I had just gotten home from school to our small apartment near Southwest 12th Avenue and Seventh Street and, even at the age of 5, I sensed there was something wrong. Mom didn’t greet me with her usual queries about homework, and my merienda, the afternoon snack , wasn’t ready for me on the table.
She didn’t ask me the usual: How was your day at school? “Please don’t make any noise,” is all she said.
The curtains weren’t drawn open like they always were. There was no midday sun brightening our small apartment and the din of the street still came through the open windows. I could hear the cars driving by and all the usual rumblings of that busy street, but I wasn’t allowed to pull the curtains and see my friends playing or the old man down the street carrying his groceries in his rickety metal basket, or the couple two doors down arguing.
The bedroom door was closed and just as I was about to open it I was admonished. “Your dad is in there and he doesn’t want to be disturbed.”
My first reaction to learning that dad was home in the middle of the day in the middle of the week was one of elation. Maybe I’d finally get to play catch with dad. Maybe he’d take me to the park or out for ice cream. He was always working, and time with my dad was precious.
But the bedroom door was closed and I knew, instinctively, that there would be no park for me that day. No playing catch. No ice cream. Something was wrong.
I asked mom. “Don’t worry about it,” she replied.
“Mami, but what’s wrong?” I asked again.
“Your Tía,” she said. “Your aunt who you don’t know, your dad’s sister, has died.”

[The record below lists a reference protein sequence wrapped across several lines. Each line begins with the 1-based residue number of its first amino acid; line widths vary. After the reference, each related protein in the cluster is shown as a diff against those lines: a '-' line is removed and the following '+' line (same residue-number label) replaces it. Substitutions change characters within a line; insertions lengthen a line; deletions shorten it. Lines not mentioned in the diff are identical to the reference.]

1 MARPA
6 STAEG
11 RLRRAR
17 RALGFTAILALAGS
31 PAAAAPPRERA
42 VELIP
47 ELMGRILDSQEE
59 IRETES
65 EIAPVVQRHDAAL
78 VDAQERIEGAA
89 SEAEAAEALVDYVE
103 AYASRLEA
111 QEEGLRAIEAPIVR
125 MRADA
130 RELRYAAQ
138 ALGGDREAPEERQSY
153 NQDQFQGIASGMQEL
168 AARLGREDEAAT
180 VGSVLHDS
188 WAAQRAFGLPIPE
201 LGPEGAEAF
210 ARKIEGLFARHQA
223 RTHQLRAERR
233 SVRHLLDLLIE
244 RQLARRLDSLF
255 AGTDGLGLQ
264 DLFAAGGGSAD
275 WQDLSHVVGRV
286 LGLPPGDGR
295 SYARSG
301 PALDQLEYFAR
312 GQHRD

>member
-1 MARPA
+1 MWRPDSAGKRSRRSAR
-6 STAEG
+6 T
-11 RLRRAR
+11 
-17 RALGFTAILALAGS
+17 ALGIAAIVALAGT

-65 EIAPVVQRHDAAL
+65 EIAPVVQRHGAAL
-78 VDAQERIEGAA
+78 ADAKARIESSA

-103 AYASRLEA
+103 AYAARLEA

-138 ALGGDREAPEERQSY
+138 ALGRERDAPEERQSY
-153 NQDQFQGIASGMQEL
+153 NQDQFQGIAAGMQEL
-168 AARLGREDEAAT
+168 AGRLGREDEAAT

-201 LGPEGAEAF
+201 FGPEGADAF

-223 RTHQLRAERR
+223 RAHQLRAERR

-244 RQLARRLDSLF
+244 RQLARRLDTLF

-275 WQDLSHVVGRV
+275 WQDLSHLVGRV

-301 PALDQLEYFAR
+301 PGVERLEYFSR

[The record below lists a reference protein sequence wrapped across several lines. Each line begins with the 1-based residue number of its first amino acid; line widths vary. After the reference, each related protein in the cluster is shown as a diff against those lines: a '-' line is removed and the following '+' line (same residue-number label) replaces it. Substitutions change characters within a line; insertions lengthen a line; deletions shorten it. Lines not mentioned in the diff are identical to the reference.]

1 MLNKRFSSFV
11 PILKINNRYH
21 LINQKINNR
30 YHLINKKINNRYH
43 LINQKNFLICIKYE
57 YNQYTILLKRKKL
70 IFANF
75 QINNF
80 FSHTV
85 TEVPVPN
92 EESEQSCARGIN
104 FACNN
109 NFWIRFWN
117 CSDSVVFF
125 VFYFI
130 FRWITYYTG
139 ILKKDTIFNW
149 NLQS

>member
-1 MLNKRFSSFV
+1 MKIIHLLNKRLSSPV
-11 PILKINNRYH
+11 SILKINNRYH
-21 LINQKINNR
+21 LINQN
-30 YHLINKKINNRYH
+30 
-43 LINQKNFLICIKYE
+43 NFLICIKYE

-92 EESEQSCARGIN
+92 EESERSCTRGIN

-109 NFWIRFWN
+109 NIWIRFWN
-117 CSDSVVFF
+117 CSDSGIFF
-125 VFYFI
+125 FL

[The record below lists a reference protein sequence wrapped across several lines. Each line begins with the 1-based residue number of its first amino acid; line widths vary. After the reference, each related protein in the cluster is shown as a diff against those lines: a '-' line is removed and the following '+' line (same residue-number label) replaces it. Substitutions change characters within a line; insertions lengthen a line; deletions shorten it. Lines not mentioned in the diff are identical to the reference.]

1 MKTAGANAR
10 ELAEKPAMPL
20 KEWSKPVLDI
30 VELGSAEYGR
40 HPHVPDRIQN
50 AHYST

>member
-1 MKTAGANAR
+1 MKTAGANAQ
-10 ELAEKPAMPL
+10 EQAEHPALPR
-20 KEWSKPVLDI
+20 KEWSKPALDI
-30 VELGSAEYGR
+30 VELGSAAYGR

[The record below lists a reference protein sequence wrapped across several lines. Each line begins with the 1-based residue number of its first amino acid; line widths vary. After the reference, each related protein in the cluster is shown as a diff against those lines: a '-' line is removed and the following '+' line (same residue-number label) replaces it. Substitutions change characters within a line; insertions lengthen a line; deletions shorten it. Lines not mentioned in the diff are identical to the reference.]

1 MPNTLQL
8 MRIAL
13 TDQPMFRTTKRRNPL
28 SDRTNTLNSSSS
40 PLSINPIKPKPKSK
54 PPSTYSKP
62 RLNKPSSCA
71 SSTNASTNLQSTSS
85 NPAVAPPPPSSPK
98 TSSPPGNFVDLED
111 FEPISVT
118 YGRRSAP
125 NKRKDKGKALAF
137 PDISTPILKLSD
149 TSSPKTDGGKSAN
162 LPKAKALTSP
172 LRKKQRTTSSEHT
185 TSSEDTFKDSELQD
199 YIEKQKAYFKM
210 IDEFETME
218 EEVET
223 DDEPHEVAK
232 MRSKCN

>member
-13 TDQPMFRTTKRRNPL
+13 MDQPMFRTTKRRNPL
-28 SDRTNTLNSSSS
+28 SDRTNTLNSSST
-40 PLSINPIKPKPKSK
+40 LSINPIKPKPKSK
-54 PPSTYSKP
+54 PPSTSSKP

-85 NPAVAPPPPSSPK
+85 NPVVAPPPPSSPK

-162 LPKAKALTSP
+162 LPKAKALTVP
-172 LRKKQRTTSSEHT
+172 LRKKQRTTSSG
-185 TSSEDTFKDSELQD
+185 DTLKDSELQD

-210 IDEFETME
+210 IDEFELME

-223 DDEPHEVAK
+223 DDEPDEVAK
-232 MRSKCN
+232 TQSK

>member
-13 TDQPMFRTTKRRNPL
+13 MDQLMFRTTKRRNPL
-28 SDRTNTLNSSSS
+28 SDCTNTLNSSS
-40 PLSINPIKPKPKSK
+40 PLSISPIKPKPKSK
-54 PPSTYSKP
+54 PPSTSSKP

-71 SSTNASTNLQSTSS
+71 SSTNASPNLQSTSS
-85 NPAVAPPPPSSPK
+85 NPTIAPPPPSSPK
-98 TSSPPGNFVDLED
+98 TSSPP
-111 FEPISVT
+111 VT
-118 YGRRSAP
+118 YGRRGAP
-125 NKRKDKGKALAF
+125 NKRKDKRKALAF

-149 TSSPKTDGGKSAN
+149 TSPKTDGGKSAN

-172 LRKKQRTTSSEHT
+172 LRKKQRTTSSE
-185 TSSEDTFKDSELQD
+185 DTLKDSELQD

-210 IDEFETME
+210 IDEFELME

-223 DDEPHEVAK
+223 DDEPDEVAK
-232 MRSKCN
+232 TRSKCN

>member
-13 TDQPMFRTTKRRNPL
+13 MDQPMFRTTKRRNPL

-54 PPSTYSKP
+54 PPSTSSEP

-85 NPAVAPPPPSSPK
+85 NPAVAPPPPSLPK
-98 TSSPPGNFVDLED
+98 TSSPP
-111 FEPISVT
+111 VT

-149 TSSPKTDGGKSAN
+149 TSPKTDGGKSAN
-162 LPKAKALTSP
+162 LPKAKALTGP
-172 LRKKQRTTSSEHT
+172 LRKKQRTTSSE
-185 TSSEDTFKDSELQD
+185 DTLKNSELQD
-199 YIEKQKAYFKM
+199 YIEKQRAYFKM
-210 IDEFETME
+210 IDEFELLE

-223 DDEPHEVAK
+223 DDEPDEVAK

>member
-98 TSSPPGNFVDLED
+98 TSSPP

I saw my father cry for the first time that day. Something so completely unimaginable for me as my father was larger than life. Big, strong. Man of steel.
And yet, that afternoon, I heard my father’s sobs come through that closed bedroom door.
I didn’t know the meaning of the word exile back then and that, sometimes, goodbyes are forever.
Of course, a few years prior to my aunt’s passing, when my father made the decision to leave Cuba, to make that sacrifice for his family, there were goodbyes. But these weren’t supposed to be forever. There was hope. Someday, soon, when this absurd horror is all over and our world is back to its simple, pure normalcy, we will be back and together again.
Three months ago and more than 40 years after that goodbye, my dad, white haired and now frail by time, leaned on his walker. His blue eyes lit, wrinkles betrayed by a wide smile. “I have some news for you,” he tells me. There’s no trace in his countenance of the severe arthritic pain in his hips or the wear on his body from the years of hard work and sacrifice. He is glowing.
“Next week,” he says. “ Tu prima, mi sobrina, my sister’s daughter, is coming from Cuba!”
My father is not a melodramatic man nor is he one to wear his emotions on his sleeve, but it has been some time since I see my father so happy. My mother’s failing health, his own health’s decline and the passing of his childhood friends recently, one by one, have taken their toll on him. And the passing of my uncle, my father’s older brother, two years ago has solidified a certain sense of loneliness in my old man. He is the last of his kin and the last of his generation in his family.